Wow! Thanks to DOSBox I've had the pleasure of running some of these old programs again! I am now able to include some screenshots and executables... DOSBox is great! :-)
Dis386 is a disassembler API written entirely in Intel Assembly for the 80386, with interfaces and samples for C and Pascal too. Dis386 is a very old project that I have choosen to publish mainly for historical and affective reasons. It is available in source code only.
Mon386 is a debugging API and the perfect companion for Dis386 above. Like the latter, it is written in 386 Assembly with interfaces in C and Pascal. I wrote this library because I was interested in playing with the debug registers that were introduced with the 80386 processor. Unfortunately debug registers can only be used with high (kernel) priviledges, so this library became quickly useless as newer operating systems got to block such features for user programs. But as always, it was well worth the time spent on it. You can find the source code here.
TextGX is a small library that allows DOS program to display real-time graphics while still remaining in text mode. It works on the nice little idea of redefining the shape of unused VGA characters in realtime. This is of course entirely useless today, but still very interesting. The source code includes demos and examples written in Pascal. Look at this screenshot to see what the library allows (the program runs in text mode and all the images are animated, you can also get the compiled executable and run it in DOSBox).
ModeX is a graphics library that works in the famous mode "X" described by Michael Abrash in his Dr. Dobb's column. It has so many features that I had to put everything in a dedicated page. I hope you enjoy it!
Hanoi. I wrote this little program in 1989 to try recursive calls in Assembly. It is a 178 bytes (yes, bytes) COM file that solves the famous Tower of Hanoi problem, and you can still run it in a DOS window! I've just found that I still like it so here it is, source and executable in a single archive.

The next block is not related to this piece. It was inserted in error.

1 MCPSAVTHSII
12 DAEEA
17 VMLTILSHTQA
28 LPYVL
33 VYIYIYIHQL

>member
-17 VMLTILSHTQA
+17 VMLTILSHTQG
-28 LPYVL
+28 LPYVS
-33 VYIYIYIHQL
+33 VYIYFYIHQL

Wing Commander Trainer. Wing Commander was a great game, but it had a few gameplay problems. The last and toughest battles would last forever, with the enemy ships stubbornly moving fast and randomly across the screen so that it was almost impossible to hit them. I got quickly bored of that. Still, I was curious to see the ending so, after a very short argument with my conscience, eventually I resorted to chea... err, helping the luck. I loaded the game into a debugger and found where the address of the critical variables, then hacked up a short assembly program that used that information and a very simple idea to give me infinite energy and shields. The enemy was ultimately defeated...
ComarTel. An idea that was quite ahead of its time and allowed BBS users to watch TeleVideo on their computer. This was a three people project: Mauro owned the BBS and provided support, testing and documentation; Amedeo wrote the BBS plugin to interface with the TeleVideo cards and I wrote the user interface. Basically the BBS hardware contained a card to receive and decode the TeleVideo TV signal, then a plugin allowed the decoded stream to be sent to an active BBS connection and finally the user interface would display the data and allow for user interaction, providing features such as snapshots and searches that could not be possible with a standard TV set (also, support for TeleVideo was quite expensive in 1992 and not many TV sets had it.) Unfortunately I can't find the source code anymore and can only provide the executable... :-(
Freddy's Chord Editor. A very simple editor that produces small guitar chord images, just like those shown below . Paste them into your favorite lyrics editor and enjoy! :-) Here are the Delphi sources and compiled executable (for Windows).
TextSearch. An assembly implementation of the Boyer-Moore and Shift-And search algorithms, with a demo program. Supports fuzzy searches too. Source code only.
XDLE. An enhanced line editor for the DOS prompt, with several advanced features. Download the ASM source and compiled COM file in a single archive.
I usually like to draw icons and images for my programs. These were originally designed for a commercial Win 3.1 application, which could (optionally) animate its icon according to the current state. I have now converted them to animated GIF.
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Dr. Track is a MOD player and (world first) editor for DOS. It was my first (and only) shareware program, and sold quite a few copies. It's a good program, still plays great under DOSBox! Get the full story on the dedicated Dr. Track page!
Copyright (c) 2003-2004,2005 Alessandro Scotti. All rights reserved.
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